Drive Agility And Resilience With A Unified Supply Chain

Technology has become a larger priority for CEOs and top executives, according to Gartner industry analyst Bart De Muynck. At Manhattan Associates’ annual user conference, Momentum, De Muynck explains why technology has become a priority for CEOs and shares how organizations approach technology to build their digital roadmaps.

Investment in digital technology remains one of the top business priorities for CEOs and supply chain executives in 2021 and 2022. Retail CEOs place an even higher value on prioritization and investment for digital capabilities than CEOs in any of the other industries. eCommerce was a top response from consumer goods and retail CEOs when asked what digital business means in the context of their industry and business.

Concurrently, this has nurtured the market growth for supply chain management suite applications. The supply chain management software market grew to about $16 billion in 2020, which represents an annual growth of around 5.2 percent according to Gartner research. Between 2018 and 2025, Gartner expects that the total market for these applications will double. The top 10 supply chain management software vendors from 2019 retained their market share position. Although the growth slowed down from 2019, certain areas such as transportation technology saw an acceleration.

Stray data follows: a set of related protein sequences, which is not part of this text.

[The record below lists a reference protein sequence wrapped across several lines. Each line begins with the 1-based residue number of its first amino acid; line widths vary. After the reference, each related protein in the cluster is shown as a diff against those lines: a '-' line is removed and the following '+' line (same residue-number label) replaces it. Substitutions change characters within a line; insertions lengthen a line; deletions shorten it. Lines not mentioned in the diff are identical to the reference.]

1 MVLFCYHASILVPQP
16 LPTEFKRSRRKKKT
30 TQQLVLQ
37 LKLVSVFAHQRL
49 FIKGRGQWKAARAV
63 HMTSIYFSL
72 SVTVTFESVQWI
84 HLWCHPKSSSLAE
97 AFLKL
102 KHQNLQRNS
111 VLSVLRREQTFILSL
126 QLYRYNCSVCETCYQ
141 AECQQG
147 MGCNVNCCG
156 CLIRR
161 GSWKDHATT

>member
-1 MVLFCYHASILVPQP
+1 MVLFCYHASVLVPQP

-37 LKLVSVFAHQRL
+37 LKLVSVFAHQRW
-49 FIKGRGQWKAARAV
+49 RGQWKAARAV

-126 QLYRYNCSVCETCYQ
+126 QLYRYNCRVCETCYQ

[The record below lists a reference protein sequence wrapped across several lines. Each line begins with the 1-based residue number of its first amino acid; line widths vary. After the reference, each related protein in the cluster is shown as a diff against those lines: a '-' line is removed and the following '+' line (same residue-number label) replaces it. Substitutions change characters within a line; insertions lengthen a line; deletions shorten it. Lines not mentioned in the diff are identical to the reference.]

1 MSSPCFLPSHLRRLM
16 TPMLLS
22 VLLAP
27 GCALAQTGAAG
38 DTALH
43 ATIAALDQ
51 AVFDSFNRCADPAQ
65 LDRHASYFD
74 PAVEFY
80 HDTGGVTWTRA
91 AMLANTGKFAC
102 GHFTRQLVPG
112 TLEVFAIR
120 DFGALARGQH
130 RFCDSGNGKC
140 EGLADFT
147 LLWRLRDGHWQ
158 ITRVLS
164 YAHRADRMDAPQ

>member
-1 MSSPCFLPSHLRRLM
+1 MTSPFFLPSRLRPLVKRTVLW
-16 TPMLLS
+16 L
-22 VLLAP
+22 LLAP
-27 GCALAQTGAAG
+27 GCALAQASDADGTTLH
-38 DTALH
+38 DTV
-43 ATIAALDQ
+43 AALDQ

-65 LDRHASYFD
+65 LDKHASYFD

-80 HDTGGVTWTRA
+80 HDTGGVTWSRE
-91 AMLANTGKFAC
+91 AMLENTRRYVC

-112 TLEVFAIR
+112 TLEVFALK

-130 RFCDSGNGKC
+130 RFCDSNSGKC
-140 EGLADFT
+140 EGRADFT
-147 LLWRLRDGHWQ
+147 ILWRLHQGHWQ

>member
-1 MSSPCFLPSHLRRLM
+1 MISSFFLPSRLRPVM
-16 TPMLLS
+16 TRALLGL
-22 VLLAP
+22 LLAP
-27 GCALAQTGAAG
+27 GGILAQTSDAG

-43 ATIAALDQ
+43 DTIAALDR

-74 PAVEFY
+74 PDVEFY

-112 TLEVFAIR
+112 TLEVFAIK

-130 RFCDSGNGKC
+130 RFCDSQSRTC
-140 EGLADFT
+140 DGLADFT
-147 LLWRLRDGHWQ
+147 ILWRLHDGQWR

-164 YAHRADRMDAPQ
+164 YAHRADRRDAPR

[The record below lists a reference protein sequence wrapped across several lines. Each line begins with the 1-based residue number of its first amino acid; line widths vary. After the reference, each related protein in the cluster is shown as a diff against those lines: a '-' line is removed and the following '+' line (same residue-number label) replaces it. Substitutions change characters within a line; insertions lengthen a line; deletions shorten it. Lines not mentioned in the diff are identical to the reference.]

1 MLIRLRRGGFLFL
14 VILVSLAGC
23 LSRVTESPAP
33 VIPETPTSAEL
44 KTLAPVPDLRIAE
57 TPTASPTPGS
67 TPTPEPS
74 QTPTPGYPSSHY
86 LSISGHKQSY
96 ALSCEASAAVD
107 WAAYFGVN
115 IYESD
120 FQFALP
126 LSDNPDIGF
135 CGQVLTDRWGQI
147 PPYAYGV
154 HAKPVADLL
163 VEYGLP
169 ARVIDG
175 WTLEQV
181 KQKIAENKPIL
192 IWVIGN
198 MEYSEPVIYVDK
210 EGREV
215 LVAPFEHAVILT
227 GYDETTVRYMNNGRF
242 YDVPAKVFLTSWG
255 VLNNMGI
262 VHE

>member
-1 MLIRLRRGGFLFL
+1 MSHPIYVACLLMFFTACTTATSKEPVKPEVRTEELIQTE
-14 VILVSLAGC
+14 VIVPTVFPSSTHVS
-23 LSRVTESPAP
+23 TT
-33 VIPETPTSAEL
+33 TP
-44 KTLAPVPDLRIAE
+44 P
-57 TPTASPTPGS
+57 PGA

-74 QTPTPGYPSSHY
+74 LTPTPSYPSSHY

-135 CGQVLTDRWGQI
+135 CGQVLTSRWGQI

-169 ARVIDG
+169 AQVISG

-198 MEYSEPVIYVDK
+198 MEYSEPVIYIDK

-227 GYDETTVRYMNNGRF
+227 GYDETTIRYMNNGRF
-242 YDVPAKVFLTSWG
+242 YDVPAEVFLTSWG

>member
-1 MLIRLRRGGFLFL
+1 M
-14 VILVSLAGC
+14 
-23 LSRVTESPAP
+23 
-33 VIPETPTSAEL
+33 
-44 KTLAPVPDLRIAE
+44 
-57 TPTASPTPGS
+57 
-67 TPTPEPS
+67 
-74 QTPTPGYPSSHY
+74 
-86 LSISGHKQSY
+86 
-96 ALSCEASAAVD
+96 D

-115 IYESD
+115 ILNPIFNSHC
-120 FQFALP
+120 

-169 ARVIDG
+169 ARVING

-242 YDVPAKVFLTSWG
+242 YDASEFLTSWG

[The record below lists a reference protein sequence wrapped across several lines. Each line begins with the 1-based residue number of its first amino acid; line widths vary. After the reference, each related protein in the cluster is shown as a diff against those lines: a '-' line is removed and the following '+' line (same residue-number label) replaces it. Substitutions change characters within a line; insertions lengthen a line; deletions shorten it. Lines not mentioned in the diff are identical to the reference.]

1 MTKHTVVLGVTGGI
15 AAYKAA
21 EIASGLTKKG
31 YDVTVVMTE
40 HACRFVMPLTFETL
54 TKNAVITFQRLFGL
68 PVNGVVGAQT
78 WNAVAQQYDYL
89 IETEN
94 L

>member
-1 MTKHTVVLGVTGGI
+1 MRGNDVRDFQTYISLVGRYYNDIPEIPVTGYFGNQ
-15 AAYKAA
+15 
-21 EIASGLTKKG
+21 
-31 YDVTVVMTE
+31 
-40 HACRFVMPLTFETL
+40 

Procurement and transportation lead the adoption of cloud within the supply chain management technology space. Transportation leaders are much more open to deploying SaaS applications to gain quicker interconnectivity with other trading partners and transportation stakeholders, helping them deliver real-time information to customers.

By 2022, the spend on TMS applications will be close to $2 billion, accounting for about 31 percent of the supply chain management market. This growth will be driven by replacement of on-premises software with SaaS applications. SaaS will comprise 65 percent of the TMS market by 2022, up from 37 percent in 2017.